Water Supply Planning

Met Council leads regional planning

Who we are

Population growth and expanding development are increasing demand on our water supplies in the region. Coordinated planning by local communities, the Metropolitan Council, and state partners will help meet our future water supply needs.

The Water Supply Planning Unit of the Metropolitan Council was created in 2005 from a request of the Minnesota Legislature to support water supply planning in the state (2013 MN Stat. 103G.291) to ensure a sustainable water supply for current and future generations. Our intent is not to take over water supply. We support local control and responsibility of water systems and will continue to work in partnership with local water suppliers. Our group consists of scientists, engineers, and planners with technical expertise and skills to address the region's pressing water supply concerns.

The role of the Metropolitan Council in water supply planning is to:

  • Work with regional partners to develop a regional plan
  • Maintain a database of technical information
  • Assistance communities to develop their local water supply plans
  • Identify approaches for emerging issues

Per the legislative mandate to support water supply planning in the state, the Water Supply Planning unit reports back to the legislature every five years with a status of water supply findings, recommendations, and planning activities. The latest report was submitted in 2020 and highlights the work over the past five years.

2005-2020 Water Supply Planning in the Twin Cities Metropolitan Area (PDF, 44 pages)‚Äč
2005-2020 Water Supply Planning in the Twin Cities Metropolitan Area - Summary (PDF, 4 pages)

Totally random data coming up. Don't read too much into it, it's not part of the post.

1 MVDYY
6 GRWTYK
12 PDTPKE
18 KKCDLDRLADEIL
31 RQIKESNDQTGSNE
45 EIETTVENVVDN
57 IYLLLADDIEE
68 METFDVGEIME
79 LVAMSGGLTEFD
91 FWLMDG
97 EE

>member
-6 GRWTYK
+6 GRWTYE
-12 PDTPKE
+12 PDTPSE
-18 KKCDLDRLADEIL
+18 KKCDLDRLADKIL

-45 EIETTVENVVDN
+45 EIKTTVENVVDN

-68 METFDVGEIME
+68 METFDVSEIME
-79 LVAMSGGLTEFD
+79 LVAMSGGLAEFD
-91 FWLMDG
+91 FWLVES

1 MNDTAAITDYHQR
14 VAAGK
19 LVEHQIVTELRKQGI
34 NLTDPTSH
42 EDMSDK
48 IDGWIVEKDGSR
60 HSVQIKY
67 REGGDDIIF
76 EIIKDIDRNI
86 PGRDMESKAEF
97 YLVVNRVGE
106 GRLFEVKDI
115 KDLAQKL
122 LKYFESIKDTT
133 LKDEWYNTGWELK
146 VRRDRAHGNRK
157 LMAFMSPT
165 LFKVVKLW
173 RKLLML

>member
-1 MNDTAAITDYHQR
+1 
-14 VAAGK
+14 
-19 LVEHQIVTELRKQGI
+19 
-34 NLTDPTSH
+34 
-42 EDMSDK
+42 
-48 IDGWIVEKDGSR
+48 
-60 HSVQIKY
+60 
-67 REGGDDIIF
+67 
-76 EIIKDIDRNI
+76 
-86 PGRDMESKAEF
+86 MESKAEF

What we do

The Water Supply Planning Unit works with the Clean Water Fund, Department of Natural Resources, Department of Health, and local water suppliers and water utilities to building knowledge in the region of water supply. 

We are guided by the following principles: 

  • Water supply planning is an integral component of long-term regional and local comprehensive planning.
  • An understanding of the region’s long-term water supply availability and demand is necessary to identify a specific community’s or subregion’s water sources.
  • All hydrologic system components, natural occurring and human-built, must be carefully evaluated when making water infrastructure plans.
  • The quality of the region’s water is a critical component of water supply planning.
  • Interjurisdictional cooperation is a viable option for managing short-term water supply disruptions and for sustainably meeting long-term water supply needs.
  • Regional and local cost-sharing are considered when identifying water supply options.
  • Wise use of water supplies is critical to ensuring adequate supplies for future generations.